- What is the short-run AS curve and why does it slope upward?
- What shifts the short-run AS curve and why?
The aggregate supply curve is a tad trickier because it is believed to change over time. In the long run, it is thought to be vertical at Ynrl, the natural rate of output concept introduced earlier. In the long run, the economy can produce only so much given the state of technology, the natural rate of unemployment, and the amount of physical capital devoted to productive uses.
In the short run, by contrast, the total value of goods and services supplied to the economy is a function of business profits, meant here simply as the price goods bear in the market minus all the costs of their production, including wages and raw material costs. Prices of final goods and services generally adjust faster than the cost of inputs like labor and raw materials, which are often “sticky” due to long-term contracts fixing their price. So as the price level rises, ceteris paribus, business profits are higher and hence businesses supply a higher quantity to the market. That is why the aggregate supply (AS) curve slopes upward in the short run, as in Figure 23.3 .
The short-run AS curve shifts due to changes in costs and hence profits. When the labor market is tight, the wage bill rises, cutting into profits and shifting the AS curve to the left. Any so-called wage push from any source, like unionization, will have the same effect. If economic agents expect the price level to rise, that will also shift the AS curve left because they are going to demand higher wages or higher prices for their wares. Finally, changes in technology and raw materials supplies will shift the AS curve to the right or left, depending on the nature of the shock. Improved productivity (more output from the same input) is a positive shock that moves the AS curve to the right. A shortage due to bad weather, creation of a successful producer monopoly or cartel, and the like, is a negative shock that shifts the AS curve to the left.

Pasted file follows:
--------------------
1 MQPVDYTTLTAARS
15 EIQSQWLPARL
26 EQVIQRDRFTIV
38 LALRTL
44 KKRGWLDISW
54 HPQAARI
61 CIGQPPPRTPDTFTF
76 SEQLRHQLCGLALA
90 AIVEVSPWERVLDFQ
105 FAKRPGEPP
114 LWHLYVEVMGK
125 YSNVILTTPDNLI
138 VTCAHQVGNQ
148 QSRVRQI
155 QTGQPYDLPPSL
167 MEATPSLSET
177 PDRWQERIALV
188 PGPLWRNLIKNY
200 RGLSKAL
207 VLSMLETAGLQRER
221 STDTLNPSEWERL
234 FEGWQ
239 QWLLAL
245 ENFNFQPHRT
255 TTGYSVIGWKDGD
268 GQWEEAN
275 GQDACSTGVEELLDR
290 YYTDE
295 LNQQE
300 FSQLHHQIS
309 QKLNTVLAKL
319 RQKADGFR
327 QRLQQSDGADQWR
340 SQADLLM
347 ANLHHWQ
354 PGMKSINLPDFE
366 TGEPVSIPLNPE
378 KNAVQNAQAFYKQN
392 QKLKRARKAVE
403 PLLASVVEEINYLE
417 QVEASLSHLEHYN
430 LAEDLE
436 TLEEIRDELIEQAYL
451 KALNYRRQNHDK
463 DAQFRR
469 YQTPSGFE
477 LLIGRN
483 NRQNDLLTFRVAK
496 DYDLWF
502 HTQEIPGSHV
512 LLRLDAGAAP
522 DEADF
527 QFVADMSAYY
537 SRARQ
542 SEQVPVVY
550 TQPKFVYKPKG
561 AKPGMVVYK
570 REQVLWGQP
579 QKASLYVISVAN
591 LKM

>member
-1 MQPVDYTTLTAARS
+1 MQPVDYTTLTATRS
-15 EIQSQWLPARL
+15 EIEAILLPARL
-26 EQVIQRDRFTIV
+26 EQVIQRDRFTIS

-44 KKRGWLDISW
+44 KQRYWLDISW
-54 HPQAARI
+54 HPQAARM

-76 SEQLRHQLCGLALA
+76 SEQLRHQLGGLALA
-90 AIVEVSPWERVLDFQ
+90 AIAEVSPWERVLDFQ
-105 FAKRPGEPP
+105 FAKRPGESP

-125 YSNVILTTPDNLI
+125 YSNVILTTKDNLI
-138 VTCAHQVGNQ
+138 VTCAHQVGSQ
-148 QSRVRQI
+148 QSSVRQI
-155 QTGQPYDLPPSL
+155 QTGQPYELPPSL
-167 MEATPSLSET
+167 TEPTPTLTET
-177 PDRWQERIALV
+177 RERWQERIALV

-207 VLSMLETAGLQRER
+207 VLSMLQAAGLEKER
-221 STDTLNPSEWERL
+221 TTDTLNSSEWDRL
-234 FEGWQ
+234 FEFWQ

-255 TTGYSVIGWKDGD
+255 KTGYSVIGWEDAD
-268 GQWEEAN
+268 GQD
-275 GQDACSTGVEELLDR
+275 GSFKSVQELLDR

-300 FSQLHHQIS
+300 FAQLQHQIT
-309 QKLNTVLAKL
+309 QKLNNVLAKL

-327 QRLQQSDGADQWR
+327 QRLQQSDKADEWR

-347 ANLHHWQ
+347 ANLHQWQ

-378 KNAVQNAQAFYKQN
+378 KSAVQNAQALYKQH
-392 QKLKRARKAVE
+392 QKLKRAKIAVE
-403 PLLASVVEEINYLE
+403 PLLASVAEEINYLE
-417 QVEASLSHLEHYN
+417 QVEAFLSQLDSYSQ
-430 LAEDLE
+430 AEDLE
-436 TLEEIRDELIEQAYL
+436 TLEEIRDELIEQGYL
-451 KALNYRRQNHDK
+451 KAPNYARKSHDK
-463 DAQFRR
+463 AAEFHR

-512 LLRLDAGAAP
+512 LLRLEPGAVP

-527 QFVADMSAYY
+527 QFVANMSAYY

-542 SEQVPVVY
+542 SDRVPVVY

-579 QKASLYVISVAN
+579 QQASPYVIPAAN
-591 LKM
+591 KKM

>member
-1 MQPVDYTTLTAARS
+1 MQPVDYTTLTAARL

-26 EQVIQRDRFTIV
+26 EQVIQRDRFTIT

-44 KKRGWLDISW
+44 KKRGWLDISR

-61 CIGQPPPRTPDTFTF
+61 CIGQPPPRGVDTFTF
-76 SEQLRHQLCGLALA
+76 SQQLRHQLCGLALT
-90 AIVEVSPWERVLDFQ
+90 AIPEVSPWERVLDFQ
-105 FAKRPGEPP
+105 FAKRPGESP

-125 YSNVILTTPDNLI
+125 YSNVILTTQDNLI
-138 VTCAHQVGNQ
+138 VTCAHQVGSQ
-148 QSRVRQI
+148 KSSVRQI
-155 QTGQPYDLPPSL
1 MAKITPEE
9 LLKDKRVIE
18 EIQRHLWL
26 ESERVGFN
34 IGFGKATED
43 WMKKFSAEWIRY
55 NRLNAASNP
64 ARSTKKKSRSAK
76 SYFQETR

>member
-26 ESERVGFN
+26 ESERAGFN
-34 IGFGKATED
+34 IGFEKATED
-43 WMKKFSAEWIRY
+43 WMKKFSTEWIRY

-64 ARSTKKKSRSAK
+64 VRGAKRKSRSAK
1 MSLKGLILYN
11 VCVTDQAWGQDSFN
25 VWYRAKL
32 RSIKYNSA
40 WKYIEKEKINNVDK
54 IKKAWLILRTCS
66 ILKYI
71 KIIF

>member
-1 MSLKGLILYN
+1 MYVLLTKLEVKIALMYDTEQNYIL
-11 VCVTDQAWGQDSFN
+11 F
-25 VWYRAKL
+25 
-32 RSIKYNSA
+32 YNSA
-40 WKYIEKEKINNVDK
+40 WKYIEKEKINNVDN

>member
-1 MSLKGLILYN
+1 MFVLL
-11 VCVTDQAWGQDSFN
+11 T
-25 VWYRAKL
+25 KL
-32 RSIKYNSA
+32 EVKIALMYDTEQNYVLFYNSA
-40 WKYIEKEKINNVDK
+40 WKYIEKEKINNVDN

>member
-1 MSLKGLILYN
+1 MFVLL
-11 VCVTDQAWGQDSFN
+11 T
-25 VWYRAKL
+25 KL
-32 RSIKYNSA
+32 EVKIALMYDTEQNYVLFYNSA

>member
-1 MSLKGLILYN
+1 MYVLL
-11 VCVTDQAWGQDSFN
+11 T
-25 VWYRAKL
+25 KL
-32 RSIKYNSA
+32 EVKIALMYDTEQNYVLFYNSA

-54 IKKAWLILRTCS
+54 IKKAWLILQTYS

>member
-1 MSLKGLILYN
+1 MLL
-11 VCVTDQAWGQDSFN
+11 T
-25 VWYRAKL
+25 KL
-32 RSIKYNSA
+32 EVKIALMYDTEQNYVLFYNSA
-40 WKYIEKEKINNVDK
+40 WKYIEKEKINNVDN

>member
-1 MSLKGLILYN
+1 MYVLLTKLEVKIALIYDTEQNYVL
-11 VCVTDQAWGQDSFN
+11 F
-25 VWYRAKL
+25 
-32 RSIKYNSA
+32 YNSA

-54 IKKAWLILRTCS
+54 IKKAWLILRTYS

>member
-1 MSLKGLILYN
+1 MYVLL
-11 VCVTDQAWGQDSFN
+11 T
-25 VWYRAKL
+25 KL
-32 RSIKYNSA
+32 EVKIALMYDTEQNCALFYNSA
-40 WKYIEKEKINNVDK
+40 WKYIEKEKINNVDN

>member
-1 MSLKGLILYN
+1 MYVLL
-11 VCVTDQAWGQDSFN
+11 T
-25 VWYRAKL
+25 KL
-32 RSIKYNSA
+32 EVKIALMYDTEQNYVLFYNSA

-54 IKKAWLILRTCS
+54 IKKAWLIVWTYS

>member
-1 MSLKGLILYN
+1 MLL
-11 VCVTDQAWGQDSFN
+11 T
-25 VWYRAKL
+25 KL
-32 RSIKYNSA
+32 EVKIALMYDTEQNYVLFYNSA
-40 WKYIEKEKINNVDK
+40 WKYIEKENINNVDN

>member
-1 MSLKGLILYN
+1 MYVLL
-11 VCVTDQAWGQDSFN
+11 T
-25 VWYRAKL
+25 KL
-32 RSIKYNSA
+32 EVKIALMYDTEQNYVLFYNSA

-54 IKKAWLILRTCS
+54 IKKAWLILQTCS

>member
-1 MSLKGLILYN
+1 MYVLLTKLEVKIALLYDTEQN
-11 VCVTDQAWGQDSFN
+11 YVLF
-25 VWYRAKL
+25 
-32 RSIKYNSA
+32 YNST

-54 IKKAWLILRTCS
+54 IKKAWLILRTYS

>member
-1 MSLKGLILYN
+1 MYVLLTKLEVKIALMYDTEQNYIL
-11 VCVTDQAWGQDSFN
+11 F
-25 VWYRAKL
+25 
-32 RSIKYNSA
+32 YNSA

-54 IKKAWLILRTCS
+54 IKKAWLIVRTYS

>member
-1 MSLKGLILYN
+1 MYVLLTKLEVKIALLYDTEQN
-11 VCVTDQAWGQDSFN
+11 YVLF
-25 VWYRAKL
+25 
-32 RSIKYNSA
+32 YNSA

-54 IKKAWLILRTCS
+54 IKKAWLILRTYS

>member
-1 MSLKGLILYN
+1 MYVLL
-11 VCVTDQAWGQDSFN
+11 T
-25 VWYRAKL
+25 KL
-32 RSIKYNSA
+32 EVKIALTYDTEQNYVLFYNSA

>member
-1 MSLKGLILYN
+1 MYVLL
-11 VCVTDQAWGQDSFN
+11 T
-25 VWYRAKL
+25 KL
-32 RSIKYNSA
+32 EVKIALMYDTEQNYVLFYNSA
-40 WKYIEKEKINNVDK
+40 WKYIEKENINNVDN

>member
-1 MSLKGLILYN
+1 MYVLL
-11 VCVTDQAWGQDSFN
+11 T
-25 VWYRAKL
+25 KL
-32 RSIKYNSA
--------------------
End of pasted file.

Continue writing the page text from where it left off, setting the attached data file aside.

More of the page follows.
Also, whenever Y exceeds Ynrl, the AS curve shifts left. That is because when Y exceeds Ynrl, the labor market gets tighter and expectations of inflation grow. Reversing that reasoning, the AS curve shifts right whenever Ynrl exceeds Y. Figure 23.4 summarizes the discussion of the short-run AS curve.
- The aggregate supply (AS) curve is the total quantity of final goods and services supplied at different price levels.
- It slopes upward because wages and other costs are sticky in the short run, so higher prices mean more profits (prices minus costs), which means a higher quantity supplied.
- The AS curve shifts left when Y* exceeds Ynrl, and it shifts right when Y* is less than Ynrl.
- In other words, Ynrl is achieved via shifts in the AS curve, particularly through labor market “tightness” and inflation expectations.
- When Y* is > Ynrl, the labor market is tight, pushing wages up and strengthening inflation expectations; when Ynrl is > *Y, the labor market is loose, keeping wages low and inflation expectations weak.
- Supply shocks, both positive and negative, also shift the AS curve.
- Anything (like a so-called wage push or higher raw materials prices) that decreases business profits shifts AS to the left, while anything that increases business profits moves it to the right.